King wins fifth consecutive PSL title, 68-66, over Renaissance
Detroit – The mystique continues.
Detroit King won its fifth consecutive Detroit Public School League girls basketball title on Friday as it escaped Calihan Hall with a 68-66 victory over Detroit Renaissance.
King (16-1), ranked No. 4 in Class A, avenged its only loss of the season with the victory. On Dec. 17 Renaissance, playing at home, defeated King 68-65.
King trailed just once and led the entire fourth quarter. Jordan Lewis opened the quarter with a basket to give the Lady Crusaders a 55-50 lead.
The quarter went back-and-forth as King was never able to pull away and Renaissance could never get over the hump.
Jasmine Flowers’ basket gave King a 65-61 lead with 1:29 left. Siyeh Frazer’s two free throws cut the lead in the half with 1:20 left and King had a number of opportunities to put the game away.
The Lady Crusaders missed five free throws in the final 51 seconds and it was Alicia Norman’s free throw with 5.4 seconds left that gave King its 68-66 lead.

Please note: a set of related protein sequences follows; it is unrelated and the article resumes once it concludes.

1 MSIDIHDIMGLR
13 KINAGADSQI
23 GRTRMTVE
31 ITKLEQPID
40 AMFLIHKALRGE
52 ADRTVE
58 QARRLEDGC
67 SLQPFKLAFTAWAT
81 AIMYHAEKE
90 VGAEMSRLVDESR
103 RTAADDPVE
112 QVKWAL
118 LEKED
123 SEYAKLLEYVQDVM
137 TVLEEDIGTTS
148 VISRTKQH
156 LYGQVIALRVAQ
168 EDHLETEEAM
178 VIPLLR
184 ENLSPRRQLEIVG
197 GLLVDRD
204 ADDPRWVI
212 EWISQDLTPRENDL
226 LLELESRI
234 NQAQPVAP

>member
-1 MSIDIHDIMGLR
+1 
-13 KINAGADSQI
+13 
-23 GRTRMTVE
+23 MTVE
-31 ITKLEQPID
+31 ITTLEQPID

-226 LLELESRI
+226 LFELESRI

Renaissance (15-4) had no time out left but the Phoenix were able to attempt a good shot as Frazier drive the length of the floor but her runner from the right base line missed as the horn sounded.
Frazier, who was named Miss PSL during awards ceremonies following the game, was outstanding. She scored 37 points and had six rebounds. Her 3-pointer with eight seconds left brought the Phoenix to within 67-66.
“Siyah has a heart of gold,” Renaissance coach Kiwan Ward said. “It’s hard to find a kid like her to play both ends. She plays to the end. We actually executed well on the last play.”
King’s full court pressure took its toll on a Renaissance team that has just three seniors. The Phoenix committed 23 turnovers to 15 for King.
Tia Tedford led King with 18 points. Norman added 14 Micaela Kelly 12. Lewis topped King with 10 rebounds.
Losing to Renaissance in December helped motivate the Lady Crusaders.
“We learned we had to play strong, play smart,” Tedford said. “We just wanted it more.
“(Five straight titles) means a lot. We just have to keep it going.”
Kelly said, for her, it meant more to win it for coach William Winfield.
“He’s a legend,” she said. “I want to dedicate this game to him. He won his 600th game when I was in ninth grade.
“Siyah stepped up. I look up to her. She pushed me to be a better player.”
Winfield shifted to praise to his players.
“The kids I get come with a winning attitude,” he said. “We’re lucky.”